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Rogue Pack reset

Trail cams spot new pack in western Klamath County

KLAMATH COUNTY — The Rogue Pack of gray wolves that have been off biologists’ radar the past year seems to be reconstituting itself in western Klamath County.

Two 6-month-old wolves are captured walking by an ODFW trail cam placed along the side of a forest road Oct. 8.

After the deaths of famed patriarch OR-7 two years ago and his former mate earlier this year, a new Rogue Pack seems to be forming with at least four new pups in tow, according to the Oregon Department of Fish and Wildlife.

Wolves in the Rogue Park area of eastern Jackson and western Klamath counties had gone undetected during the spring and summer, with no known breeding success since OR-7 disappeared and was presumed dead two years ago, according to a new ODFW report.

But wolves have been captured on ODFW trail cams as recently as earlier this month in the Wood River Valley in Klamath County, ODFW wolf spokeswoman Michelle Dennehy says.

The cameras captured images of at least four juveniles that would have been born this past April, Dennehy says.

They include an Oct. 8 short video of two 6-month-old wolves that move into range of an ODFW trail cam placed along the side of a forest road. They cavort briefly, then walk out of the camera’s range.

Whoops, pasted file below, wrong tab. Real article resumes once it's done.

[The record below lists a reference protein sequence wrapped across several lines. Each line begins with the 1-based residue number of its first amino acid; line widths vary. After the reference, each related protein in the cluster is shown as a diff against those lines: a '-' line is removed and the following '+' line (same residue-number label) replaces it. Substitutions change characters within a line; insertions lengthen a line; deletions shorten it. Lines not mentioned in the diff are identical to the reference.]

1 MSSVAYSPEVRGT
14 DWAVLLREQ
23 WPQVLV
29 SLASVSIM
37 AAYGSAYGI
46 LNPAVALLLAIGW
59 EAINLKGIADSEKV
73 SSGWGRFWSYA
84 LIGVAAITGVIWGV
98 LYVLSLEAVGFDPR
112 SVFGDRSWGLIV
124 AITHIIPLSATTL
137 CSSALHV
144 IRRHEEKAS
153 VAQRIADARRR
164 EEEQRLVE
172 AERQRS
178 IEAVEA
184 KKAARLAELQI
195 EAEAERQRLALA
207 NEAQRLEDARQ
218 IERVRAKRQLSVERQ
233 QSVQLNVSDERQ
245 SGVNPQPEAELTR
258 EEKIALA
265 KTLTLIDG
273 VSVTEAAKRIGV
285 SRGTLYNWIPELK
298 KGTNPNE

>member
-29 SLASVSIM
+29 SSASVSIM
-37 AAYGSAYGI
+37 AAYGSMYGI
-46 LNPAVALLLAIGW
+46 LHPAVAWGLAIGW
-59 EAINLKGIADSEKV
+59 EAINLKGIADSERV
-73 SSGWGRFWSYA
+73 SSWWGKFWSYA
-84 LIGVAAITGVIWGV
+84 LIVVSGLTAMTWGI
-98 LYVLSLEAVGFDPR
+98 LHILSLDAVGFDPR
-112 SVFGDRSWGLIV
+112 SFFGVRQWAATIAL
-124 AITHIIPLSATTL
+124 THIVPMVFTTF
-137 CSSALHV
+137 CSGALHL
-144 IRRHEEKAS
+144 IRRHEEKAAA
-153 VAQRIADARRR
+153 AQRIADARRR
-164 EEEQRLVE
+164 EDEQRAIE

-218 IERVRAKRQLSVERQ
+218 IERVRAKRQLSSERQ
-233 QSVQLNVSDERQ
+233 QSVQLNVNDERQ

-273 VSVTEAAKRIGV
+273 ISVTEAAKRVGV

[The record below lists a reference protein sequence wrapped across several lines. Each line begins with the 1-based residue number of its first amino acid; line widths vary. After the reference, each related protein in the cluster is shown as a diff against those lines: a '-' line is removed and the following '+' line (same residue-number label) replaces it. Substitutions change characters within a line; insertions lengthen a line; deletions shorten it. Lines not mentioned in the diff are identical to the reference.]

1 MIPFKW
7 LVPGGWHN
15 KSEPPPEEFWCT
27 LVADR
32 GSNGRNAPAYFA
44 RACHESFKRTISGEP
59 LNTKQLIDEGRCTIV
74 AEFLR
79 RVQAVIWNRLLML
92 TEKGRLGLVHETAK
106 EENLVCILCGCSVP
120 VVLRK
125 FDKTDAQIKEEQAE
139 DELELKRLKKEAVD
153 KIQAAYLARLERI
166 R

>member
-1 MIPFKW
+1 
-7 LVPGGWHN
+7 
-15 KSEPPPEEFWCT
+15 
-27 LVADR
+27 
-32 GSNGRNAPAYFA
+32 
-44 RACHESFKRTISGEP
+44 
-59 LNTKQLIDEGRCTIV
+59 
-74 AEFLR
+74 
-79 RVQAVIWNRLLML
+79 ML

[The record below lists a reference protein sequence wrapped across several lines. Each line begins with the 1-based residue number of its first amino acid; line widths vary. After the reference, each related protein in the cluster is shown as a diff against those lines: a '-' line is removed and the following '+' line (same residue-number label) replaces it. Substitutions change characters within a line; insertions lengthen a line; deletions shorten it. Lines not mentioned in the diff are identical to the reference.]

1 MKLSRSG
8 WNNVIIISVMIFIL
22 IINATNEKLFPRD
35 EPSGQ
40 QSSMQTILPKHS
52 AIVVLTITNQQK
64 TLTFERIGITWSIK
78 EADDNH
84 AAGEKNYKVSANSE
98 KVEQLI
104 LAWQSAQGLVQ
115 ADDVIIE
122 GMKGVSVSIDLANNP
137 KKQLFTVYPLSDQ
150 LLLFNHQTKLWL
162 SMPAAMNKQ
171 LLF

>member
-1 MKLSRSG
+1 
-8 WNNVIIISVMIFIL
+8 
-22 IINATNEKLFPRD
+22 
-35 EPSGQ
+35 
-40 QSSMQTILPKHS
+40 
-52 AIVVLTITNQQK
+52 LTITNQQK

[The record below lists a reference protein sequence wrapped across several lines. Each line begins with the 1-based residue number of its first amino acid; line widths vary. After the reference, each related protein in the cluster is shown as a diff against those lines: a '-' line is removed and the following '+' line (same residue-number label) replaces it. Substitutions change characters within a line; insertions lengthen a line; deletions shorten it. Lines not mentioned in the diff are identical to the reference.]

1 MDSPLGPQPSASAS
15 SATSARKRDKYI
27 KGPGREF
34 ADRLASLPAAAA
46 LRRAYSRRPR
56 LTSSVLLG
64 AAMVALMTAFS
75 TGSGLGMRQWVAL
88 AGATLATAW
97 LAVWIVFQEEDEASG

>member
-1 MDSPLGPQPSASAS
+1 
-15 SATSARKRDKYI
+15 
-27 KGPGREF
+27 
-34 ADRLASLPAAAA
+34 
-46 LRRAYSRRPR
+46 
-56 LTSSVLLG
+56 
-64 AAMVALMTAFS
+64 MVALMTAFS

Dennehy says this Rogue 2.0 reset is somewhat typical of wolves in the wild.

“This is in line with the life cycle of wolves,” Dennehy says. “As leaders die, new wolves take their place.”

Dennehy says biologists expect these young wolves are pups of the new breeds of the reconstituted Rogue Pack. It is possible, but less likely, that they are offspring from two other wolves that moved into the Rogue Pack’s former realm.

Either way, they carry on the Rogue Pack moniker.

The pack’s founder, OR-7, has been dead two years, and his former mate, OR-94, was found dead of apparent natural causes in August within the Sky Lakes Wilderness Area, according to the Oregon Department of Fish and Wildlife.

Earlier this year, evidence showed perhaps three wolves in the Rogue Pack’s known territory and no known breeding success in the past two years, leaving the pack short of an official designation.

Under Oregon’s wolf plan, packs in Oregon are defined as four wolves traveling together in winter. So the new-look Rogue Pack won’t officially gain that designation until they qualify this winter.

Reach Mail Tribune reporter Mark Freeman at 541-776-4470 or mfreeman@rosebudmedia.com.